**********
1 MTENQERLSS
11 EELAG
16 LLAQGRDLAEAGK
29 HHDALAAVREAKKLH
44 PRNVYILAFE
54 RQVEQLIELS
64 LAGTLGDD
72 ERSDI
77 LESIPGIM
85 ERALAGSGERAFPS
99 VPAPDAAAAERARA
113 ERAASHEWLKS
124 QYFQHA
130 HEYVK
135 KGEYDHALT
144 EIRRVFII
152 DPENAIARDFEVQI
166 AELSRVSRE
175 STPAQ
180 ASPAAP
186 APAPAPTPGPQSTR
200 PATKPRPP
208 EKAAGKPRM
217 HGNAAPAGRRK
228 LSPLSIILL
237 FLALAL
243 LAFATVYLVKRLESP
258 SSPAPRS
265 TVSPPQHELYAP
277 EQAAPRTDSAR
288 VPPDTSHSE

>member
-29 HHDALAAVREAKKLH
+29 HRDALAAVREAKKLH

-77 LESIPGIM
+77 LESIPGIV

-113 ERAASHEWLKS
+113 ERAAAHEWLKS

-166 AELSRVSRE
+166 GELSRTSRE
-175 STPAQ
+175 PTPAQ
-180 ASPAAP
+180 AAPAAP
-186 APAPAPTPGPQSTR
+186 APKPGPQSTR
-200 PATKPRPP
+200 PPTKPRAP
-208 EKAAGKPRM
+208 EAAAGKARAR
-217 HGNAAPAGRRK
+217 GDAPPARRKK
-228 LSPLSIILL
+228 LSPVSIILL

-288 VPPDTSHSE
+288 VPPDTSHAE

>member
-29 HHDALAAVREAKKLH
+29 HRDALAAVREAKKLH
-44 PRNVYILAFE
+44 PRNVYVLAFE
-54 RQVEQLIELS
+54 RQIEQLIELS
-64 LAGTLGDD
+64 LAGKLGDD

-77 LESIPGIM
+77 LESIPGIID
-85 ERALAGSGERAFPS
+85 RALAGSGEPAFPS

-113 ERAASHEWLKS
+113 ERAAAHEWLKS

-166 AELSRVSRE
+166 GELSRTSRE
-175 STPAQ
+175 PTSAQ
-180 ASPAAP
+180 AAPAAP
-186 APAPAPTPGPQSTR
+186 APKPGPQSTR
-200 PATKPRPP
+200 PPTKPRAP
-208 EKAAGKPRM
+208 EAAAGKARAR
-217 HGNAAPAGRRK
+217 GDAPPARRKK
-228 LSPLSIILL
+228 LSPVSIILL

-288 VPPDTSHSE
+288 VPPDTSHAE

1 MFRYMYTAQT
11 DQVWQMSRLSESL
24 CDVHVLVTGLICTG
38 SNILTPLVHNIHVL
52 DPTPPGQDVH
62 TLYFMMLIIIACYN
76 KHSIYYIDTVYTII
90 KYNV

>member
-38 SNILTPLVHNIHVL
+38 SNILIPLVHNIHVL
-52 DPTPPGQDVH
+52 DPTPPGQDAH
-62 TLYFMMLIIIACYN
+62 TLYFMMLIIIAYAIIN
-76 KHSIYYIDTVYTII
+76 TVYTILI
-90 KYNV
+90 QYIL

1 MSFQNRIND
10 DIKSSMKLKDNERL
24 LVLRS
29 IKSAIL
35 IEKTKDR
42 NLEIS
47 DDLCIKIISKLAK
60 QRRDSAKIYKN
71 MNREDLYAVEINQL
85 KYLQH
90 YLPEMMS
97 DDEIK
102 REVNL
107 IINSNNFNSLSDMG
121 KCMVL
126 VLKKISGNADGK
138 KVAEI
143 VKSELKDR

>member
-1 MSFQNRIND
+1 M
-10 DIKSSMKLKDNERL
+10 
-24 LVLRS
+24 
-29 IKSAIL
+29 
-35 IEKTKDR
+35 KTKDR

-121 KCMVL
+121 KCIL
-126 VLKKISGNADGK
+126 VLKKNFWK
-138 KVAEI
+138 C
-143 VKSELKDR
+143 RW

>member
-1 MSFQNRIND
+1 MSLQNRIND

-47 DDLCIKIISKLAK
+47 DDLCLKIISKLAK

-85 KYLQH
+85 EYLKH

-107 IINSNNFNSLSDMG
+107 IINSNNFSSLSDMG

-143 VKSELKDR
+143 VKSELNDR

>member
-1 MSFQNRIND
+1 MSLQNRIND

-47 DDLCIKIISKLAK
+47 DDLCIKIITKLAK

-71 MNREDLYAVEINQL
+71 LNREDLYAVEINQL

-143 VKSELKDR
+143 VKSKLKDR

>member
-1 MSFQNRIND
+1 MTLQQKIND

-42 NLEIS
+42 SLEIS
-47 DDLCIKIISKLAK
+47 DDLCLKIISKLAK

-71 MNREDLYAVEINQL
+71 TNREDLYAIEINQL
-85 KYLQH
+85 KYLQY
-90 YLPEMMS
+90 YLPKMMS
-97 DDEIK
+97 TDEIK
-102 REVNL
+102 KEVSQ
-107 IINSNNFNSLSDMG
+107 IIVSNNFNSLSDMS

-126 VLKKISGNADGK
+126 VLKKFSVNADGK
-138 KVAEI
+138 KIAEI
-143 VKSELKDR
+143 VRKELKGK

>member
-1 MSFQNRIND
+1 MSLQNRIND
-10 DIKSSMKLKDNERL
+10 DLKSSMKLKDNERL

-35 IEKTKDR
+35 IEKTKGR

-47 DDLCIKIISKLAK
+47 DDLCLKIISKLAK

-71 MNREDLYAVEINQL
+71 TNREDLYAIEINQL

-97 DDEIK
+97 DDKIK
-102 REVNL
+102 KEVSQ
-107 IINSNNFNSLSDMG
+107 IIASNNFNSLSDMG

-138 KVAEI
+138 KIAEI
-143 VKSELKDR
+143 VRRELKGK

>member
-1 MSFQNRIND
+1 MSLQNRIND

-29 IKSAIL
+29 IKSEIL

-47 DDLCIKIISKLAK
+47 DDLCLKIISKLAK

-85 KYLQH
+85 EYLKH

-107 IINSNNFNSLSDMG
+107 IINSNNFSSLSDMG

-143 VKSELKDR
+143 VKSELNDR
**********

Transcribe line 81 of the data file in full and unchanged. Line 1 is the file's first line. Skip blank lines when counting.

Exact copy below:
+200 PPTKPRAP